One day as I was studying this chapter again, I realized that the writers had to work hard to come up with 70 names in the chapter. This chapter is known as the Table of Nations. Here is the story of 70 nations. To make it seventy nations not twenty-five, I am sure the writers had to invent names and put things together in order to achieve this classical biblical number of 70, the number of perfection. There must be a reason for all of that.

Walter Brueggemann, one of my favorite Biblical scholars and teachers in the world, gave me some insight into it when he said this is “an unparalleled ecumenical vision of human reality.” The Table of Nations declares the interconnectedness of all people. At the time when it was written, the authors only spoke of the known world, not about the near east or nations outside of their purview. It was what they knew and what they believed. God was the author of all and brought the world to perfection by making 70 nations after the flood. The number 70 meant perfection in the eyes of God. So, why not go with 70 that would encompass all nations of the known world?

The point here is that even though the worldview of the writers’ thousands of years ago was so limited and narrow, their hearts were in the right place. They knew no matter who lived where, they were designed by God and therefore no matter what sin they or their ancestors committed, they all belonged to the same God. They believed God was the author of life, therefore, their names deserved to be in the sacred texts for generations to come. Nothing, no color, creed, gender, ethnicity mattered to the writers because the entire world had only one author. Therefore the 70 nations were a sign of God’s complete perfection. In short, our DNA comes from the same source and same origin. The Tale of The Nations points to the ultimate power of God over humanity.

Now that made sense. Nimrod, one of the sons of Cush, was a conqueror. He was greedy and he was not satisfied with all what he had. He conquered the lands and kept building them rather than be satisfied with what he got. It’s about power and prestige. It did not matter. In the end, God still is in charge through the ruthlessness of Nimrod. The story is not about the perfection of what mankind does but rather the perfection of the plan of God. That is what brings us together as the people of God. Every time I read genealogy I find the constant reminder to us all that the story is not to limit our lineage but to expand it and connect it to God as the author of all lives.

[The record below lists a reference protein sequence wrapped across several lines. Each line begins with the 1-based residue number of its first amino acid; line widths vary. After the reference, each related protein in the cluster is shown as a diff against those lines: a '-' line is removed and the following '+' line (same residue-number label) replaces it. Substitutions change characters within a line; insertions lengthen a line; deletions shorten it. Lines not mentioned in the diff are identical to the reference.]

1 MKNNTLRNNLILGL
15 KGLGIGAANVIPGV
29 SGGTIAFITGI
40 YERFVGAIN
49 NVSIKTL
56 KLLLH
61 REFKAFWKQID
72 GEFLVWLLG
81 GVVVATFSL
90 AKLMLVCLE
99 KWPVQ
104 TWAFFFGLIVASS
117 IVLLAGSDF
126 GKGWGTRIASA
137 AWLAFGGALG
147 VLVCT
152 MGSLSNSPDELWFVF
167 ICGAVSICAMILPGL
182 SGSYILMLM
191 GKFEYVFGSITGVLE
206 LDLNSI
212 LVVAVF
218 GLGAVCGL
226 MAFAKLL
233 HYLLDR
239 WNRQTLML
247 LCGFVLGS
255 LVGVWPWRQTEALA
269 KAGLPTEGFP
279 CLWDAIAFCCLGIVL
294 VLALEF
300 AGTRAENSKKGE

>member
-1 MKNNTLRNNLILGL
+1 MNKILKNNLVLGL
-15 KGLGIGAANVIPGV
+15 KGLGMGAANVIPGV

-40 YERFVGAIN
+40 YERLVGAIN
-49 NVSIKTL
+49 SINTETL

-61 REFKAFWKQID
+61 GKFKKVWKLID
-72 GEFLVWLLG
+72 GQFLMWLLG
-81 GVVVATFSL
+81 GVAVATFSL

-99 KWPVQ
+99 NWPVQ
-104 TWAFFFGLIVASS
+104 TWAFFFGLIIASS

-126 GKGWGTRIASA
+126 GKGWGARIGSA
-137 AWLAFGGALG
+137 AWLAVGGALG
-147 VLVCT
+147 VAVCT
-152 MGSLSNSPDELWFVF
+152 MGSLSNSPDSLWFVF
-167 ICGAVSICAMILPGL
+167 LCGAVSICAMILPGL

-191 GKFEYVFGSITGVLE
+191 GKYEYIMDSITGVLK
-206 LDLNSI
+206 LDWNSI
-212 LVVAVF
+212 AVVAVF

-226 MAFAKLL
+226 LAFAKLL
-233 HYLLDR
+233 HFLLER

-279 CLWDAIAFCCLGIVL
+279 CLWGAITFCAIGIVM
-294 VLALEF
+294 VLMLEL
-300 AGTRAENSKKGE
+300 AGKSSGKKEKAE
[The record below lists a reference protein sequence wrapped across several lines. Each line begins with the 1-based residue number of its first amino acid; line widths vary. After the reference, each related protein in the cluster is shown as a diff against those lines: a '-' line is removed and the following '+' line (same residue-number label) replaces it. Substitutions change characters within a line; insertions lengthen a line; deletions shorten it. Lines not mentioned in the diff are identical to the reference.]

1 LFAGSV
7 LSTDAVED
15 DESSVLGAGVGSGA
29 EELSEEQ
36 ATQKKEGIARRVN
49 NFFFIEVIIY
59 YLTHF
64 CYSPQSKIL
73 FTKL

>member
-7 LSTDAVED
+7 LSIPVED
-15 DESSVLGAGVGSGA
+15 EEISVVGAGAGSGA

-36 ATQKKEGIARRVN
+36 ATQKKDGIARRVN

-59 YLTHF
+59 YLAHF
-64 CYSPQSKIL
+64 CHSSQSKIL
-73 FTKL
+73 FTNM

St. Augustine of Hippo says, “Peace in society depends upon peace in the family.” This same idea is redefined by Mother Theresa when she said, “we do not have world peace, because we have forgotten that we belong to each other.” I mentioned this previously and continue to repeat this, only to say, this chapter of Genesis states simply that we have an interconnectedness as one human family that shares the same DNA. God found it to be perfect and beautiful and therefore the story goes to 70 people, to 70 nations, to 70 differences, to 70 problems. In all that happens around God, there is perfection if only we could believe we are all the sons and daughters of Noah. The writers of the Bible want us to believe in the unity of the world and not the uniformity of our behavior.

God’s solution #10

Ever increasing population is simply the multiplication of divine love and a chance for us to see the wealth of God’s understanding of differences in us. True transformation lies in our ability to the see perfection in God’s creation just like the writers of Genesis 10 did. The 70 people and 70 nations demonstrated the complete perfection of God’s plan. Every person on earth is part of that 70 nations club, meaning, a club of people sharing in God’s DNA. We have more reason to be at peace with each other and the world than otherwise.

Genesis 9: Never Again Promises and Signs

“I do set my bow in the cloud, and it shall be for a token of a covenant between me and the earth.” This covenantal statement is not simply about the rainbow. This is talking of God’s covenant with man to give life, to keep life, and to hold us responsible for the lives we share. This verse contains the sentence that the entire story of Genesis chapter 9 rests on.